Because of the massive mountains that surround Glacier National Park, visitors inevitably compare it to Grand Teton. Perhaps the most significant difference is that here one drives among the mountain peaks; at Teton, you view the mountains from a distance, unless you're willing to head for the hiking trails.
Going-to-the-Sun Road is by far the most driver-friendly avenue on which to enjoy the park and see some of the more spectacular views. See the previous section, "If You Have Only 1 Day," for an idea of what you'll see along this road.
You can easily circumnavigate the lower half of the park in 1 long day, without traveling at warp speed. Along the way, you'll get a bird's-eye view of Big Sky country. After a leisurely breakfast in West Glacier, you'll be in East Glacier in plenty of time for lunch at the Glacier Park Lodge and at St. Mary or Many Glacier for dinner. (Note: Going-to-the-Sun Road's multiyear rehabilitation will cause 30-min.- to 4-hr. delays for several years.)
U.S. 2 between West Glacier and East Glacier, which is approximately 57 miles, is a well-paved, two-lane affair that winds circuitously around the western and southern edges of the park and follows the Middle Fork of the Flathead River. In the summertime, you'll see inner tubes and white-water rafts galore. As you descend to the valley floor, you'll drive through beautiful Montana ranchland and farmland. Shortly after entering the valley, look to the north and admire the park's massive peaks -- spires as beautiful as any on the planet. The Goat Lick parking lot, on U.S. 2 just east of Essex, gets you off the beaten path and provides a view into a canyon carved by the Flathead River; if you have time, take the short hike down to the stream and look on the hillside for mountain goats.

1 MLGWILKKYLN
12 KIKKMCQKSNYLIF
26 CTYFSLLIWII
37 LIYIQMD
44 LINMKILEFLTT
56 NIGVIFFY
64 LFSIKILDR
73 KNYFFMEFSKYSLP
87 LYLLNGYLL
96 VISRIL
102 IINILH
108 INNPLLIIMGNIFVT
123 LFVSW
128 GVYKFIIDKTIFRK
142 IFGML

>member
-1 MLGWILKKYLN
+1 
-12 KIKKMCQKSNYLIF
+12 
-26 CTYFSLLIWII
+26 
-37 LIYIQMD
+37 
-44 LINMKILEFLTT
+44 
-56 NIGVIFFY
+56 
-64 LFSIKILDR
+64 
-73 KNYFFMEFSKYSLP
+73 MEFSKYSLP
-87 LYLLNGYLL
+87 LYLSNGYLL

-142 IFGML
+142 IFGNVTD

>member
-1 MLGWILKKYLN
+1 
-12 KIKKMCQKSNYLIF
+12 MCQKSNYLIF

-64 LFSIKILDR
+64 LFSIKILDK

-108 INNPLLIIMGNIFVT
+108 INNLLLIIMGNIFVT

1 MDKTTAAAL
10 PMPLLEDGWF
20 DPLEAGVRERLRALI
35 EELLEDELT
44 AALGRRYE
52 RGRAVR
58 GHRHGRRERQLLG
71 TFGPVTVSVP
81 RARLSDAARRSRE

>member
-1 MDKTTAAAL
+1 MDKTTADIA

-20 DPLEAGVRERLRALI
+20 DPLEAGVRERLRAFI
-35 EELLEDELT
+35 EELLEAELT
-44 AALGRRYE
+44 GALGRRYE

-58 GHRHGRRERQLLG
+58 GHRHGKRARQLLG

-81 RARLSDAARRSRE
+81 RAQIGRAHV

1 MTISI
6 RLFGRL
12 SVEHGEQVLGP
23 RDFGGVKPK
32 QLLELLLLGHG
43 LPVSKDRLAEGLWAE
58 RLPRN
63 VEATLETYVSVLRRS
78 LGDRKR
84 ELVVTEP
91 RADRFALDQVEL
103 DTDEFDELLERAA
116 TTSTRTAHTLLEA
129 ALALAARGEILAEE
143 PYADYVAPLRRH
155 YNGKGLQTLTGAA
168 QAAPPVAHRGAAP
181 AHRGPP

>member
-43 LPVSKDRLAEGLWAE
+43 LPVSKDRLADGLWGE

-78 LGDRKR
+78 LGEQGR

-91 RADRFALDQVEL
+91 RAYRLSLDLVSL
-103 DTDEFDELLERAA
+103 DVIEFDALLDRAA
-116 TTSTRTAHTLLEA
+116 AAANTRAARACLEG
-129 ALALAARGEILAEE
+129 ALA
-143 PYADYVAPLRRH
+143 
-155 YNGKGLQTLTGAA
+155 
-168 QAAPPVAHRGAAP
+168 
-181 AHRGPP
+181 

Beyond East Glacier, as you head northwest on Mont. 49 and west toward Two Medicine, you'll notice that the earth appears to fall off. The contrast is inescapable -- mountains tower in the west, but to the east the Hi-Line begins, with a horizon that extends far and flat. But round a corner on the Two Medicine Road, and suddenly you'll find yourself faced with three mountains (Appistocki Peak, Mt. Henry, and Bison Mountain), bare of vegetation, but as red as their Southwest counterparts. The difference here is that snow fills the crevasses, even in mid-August. Ten miles later, continuing the route north on U.S. 89, you'll come across a wide panorama of mountain peaks, valleys, ridges, and forested mountains that truly characterize Glacier's personality. Conclude the bottom half of your long loop by winding downward from these high elevations to the village of St. Mary. Not a bad day's drive!
There are two ways to see the park's western boundary and to reach the Polebridge area, in the north; one is slow and uncomfortable, the other slightly faster and less uncomfortable. The North Fork Road (Mont. 486) from Columbia Falls takes about an hour to negotiate. It's a sometimes-paved (often gravel- and pothole-filled) stretch that follows the North Fork of the Flathead River; spectacular views ameliorate the condition of the drive. Not much is there besides water and scenery, but the area around Polebridge is a popular spot for the outdoor crowd -- an excellent location to experience Montana's natural beauty.
The Inside North Fork Road, just north of Apgar, also runs to Polebridge. However, it's totally unpaved, takes an hour longer, and is much harder on driver, passenger, and equipment. Unless you are a glutton for punishment, take the faster route and spend that extra hour relaxing on a riverbank.
Note: This information was accurate when it was published, but can change without notice. Please be sure to confirm all rates and details directly with the companies in question before planning your trip.